TODAY marks the centenary of the first Labour government in Britain. It was led by many prominent Scots, such as Ramsay MacDonald, Arthur Henderson, Richard Haldane, Hugh Macmillan, Manny Shinwel, and John Wheatley. Some of them were part of the Red Clydeside radical political eruption after the First World War.

But this first Labour government was a very shortlived one, only lasting until November 4, 1924. That said, it was not the disaster the second Labour government of June 1929 to August 1931 was.

This was the Labour government that – despite initially making some minor improvements – then went on to make massive cuts in public expenditure following the Wall Street Crash of 1929 and the ensuing Great Depression.  

With the first Labour government began the expansion of public housing, public education, social insurance, state pensions and the introduction of some minimum wage levels and controls on rents and evictions.

But more radical measures were stalled by Labour being a minority government reliant upon the Liberals. This meant that nationalisation, sizeable public works programmes and taxes on the rich were not possible.

But as ever with Labour, things were not quite as simple as they seemed at first sight. With many Cabinet members coming from “respectable” backgrounds and professions, there was also a strong desire to show the powers that be that Labour was fit to govern.

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Despite this evidence of fawning to the status quo, the likes of the Daily Mail engaged in vicious red-baiting of Labour with the publication of the fake “Zinoviev letter”.

It purported to be a directive from Grigory Zinoviev, the head of the Communist International (Comintern) in Moscow, to the Communist Party of Great Britain (CPGB), ordering it to engage in seditious activities.

The right-wing press depicted the letter as a foreign subversion of British politics and blamed the government under MacDonald for promoting the policy of reconciliation and open trade with the Soviet Union. This helped account for the fall of the first Labour government.

The next one came five years later and was again a minority one. It was in the end an abject failure, and led to the expulsion of MacDonald from the Labour Party after he formed a “national government” with Tories and Liberals in 1931.

The next Labour governments were those led by Clement Attlee from 1945-51. The first of these was called the “great reforming government” given it saw the founding of the NHS and nationalisation of the mines and railways in 1948.

What is the relevance of all this for us in 2024 with an impending General Election? The historical record suggests that Labour can go one of two ways – broadly progressive despite massive public debt and a stalling economy (1924, 1945-51) or a reactionary way by maintaining the status quo through signing up to a right-wing agenda (1929-31).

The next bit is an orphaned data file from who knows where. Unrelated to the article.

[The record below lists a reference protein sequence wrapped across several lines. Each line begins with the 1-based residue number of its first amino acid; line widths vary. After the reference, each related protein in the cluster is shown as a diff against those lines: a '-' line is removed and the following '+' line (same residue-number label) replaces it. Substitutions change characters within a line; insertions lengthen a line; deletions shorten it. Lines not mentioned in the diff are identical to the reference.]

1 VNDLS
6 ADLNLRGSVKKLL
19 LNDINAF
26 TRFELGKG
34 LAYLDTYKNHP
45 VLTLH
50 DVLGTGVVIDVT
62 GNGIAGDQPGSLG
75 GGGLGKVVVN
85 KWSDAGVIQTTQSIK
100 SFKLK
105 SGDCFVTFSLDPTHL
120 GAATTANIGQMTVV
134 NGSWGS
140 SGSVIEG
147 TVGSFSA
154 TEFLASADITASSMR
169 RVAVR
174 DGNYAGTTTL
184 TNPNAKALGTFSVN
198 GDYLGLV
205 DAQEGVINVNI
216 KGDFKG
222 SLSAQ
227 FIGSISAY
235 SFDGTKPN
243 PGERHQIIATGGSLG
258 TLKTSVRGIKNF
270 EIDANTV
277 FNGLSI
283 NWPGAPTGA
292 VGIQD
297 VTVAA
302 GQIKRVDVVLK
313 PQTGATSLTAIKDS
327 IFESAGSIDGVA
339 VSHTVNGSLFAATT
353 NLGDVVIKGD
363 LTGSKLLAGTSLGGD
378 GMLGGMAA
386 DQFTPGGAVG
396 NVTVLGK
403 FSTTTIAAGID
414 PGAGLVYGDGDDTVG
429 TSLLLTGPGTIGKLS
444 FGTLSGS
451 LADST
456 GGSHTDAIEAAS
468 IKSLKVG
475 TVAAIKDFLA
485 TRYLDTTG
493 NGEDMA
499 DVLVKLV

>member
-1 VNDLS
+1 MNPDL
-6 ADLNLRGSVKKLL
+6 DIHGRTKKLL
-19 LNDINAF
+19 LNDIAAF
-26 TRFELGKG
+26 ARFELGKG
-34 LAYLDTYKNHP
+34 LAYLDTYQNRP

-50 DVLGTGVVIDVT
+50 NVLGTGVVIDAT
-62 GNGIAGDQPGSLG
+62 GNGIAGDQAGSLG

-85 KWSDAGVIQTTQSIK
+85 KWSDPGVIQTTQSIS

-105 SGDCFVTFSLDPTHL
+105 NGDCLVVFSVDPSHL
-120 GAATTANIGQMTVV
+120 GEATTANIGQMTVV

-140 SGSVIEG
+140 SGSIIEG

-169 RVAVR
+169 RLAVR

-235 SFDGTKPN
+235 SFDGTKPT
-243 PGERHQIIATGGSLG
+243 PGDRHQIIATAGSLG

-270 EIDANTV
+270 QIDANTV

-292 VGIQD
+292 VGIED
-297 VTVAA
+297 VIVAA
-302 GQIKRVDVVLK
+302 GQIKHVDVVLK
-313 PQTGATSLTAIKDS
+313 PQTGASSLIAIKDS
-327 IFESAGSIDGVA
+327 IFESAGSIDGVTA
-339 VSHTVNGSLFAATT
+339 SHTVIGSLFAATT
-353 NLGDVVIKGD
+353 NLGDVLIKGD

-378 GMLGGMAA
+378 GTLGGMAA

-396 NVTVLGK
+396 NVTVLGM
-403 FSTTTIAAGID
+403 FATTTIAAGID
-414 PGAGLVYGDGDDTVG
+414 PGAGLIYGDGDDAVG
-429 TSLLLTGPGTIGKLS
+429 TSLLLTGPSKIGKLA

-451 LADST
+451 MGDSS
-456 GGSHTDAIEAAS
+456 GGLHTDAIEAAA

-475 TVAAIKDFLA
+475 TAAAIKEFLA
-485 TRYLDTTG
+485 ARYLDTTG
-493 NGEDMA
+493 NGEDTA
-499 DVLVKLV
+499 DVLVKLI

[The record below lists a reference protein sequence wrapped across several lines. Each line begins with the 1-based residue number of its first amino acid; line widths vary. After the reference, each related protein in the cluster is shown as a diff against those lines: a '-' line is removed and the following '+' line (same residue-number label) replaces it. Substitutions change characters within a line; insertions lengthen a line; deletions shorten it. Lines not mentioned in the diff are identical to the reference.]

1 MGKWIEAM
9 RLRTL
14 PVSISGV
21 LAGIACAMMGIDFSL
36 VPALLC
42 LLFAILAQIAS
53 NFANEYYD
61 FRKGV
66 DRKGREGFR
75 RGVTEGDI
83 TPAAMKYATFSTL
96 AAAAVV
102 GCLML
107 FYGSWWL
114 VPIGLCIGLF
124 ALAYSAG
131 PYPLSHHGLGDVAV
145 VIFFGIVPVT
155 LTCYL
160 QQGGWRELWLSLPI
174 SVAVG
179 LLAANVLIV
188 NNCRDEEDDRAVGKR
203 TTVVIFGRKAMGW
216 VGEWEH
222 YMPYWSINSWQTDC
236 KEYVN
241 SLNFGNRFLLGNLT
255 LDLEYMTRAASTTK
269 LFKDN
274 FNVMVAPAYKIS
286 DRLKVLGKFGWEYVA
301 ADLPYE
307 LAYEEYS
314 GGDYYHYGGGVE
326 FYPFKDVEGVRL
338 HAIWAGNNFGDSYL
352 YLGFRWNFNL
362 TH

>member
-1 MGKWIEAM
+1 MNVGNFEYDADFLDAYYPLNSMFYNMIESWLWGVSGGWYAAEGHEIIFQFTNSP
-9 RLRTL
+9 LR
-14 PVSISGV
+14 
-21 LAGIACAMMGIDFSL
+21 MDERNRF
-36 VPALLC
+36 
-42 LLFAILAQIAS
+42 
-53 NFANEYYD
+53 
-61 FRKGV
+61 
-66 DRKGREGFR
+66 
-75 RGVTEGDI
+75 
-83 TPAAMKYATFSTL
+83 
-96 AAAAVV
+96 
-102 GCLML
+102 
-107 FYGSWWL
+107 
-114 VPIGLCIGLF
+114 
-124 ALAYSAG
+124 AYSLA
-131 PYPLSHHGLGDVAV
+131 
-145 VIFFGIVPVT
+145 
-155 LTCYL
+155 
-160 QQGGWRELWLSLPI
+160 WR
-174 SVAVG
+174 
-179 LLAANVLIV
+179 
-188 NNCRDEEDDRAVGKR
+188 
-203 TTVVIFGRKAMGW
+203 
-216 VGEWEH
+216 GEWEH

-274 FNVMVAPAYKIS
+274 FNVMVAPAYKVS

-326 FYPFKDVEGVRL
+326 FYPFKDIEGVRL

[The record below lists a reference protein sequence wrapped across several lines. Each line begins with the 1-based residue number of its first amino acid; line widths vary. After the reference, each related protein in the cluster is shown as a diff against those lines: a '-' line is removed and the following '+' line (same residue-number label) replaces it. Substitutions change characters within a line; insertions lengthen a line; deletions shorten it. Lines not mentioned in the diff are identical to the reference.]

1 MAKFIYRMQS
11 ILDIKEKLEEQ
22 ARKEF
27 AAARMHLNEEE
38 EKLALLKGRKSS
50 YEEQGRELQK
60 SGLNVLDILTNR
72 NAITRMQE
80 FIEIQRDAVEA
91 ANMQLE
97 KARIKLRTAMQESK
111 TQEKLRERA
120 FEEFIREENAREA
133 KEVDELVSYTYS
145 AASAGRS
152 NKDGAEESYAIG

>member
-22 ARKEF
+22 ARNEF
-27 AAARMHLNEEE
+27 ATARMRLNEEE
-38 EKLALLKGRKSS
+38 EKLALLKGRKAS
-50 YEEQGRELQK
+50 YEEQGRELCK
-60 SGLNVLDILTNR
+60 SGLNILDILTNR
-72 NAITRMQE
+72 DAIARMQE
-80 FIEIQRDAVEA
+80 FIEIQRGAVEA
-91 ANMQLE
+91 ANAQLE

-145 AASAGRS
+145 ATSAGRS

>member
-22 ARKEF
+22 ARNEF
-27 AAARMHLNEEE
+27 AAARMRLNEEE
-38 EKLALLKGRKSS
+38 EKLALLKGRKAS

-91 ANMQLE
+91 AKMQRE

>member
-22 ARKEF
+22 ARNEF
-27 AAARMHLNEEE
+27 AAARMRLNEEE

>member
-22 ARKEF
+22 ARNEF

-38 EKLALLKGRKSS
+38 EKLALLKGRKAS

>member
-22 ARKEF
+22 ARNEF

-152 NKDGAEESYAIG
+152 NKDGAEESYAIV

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What light does this shine on understanding the likely forthcoming Keir Starmer Labour government? We already know it will be 2.0 version of a “new” Labour Blairite government as Starmer is lowering expectations of what he will do and jettisoning many existing commitments.

But beyond that, what can we discern?  Very seldom has Labour shown itself to be genuinely radical.

Even the Attlee government, in the so-called national interest, acted to save capitalism in Britain from its own capricious capitalist, and sought to maintain the British Empire.

When Labour do act in a radical way, it is usually as a result of pressure both inside and outside of the parliamentary party at Westminster.

In 1921, Labour councillors in Poplar in east London decided it was better to “break the law than break the poor” over cuts in public expenditure. Many years later, councillors in Clay Cross, Lambeth and Liverpool made the same decision over what was commonly known as “rate-capping”.

But these occasions are few and far between. As one of the best recent books on Labour was entitled, it is a party with socialists within it but not itself a socialist party. After the defenestration of Corbyn, the left in Labour is at a spectacularly low ebb. This means a Starmer Labour government will be free to try to steady the ship of an already crisis-ridden domestic capitalist economy.

Starmer junked any of his radical pretensions many years ago and will steadfastly set his face against any measures that upset the powers that be in Britain for fear – as he sees it – of aggravating an already dire situation.

In other words, he will seek to show to the powers that be that Labour is again fit to govern – no matter that this means no significant material improvement in the living conditions of millions of people.

The National: Keir Starmer

Unlike Blair, who had the benefit of an expanding economy, Starmer is saying “we” cannot afford much in the way of reform. This is despite the first Attlee government showing that even with massive public debt much could still be done.

But all is not yet lost. The revival of collective resistance since the summer of 2022 means there is at least a possibility that people en masse will have more confidence to stand up and demand more than just the crumbs they are about to be given.

Gregor Gall is a visiting professor of industrial relations at the University of Leeds and author of the Mick Lynch: The making of a working-class hero’(Manchester University Press, 2024)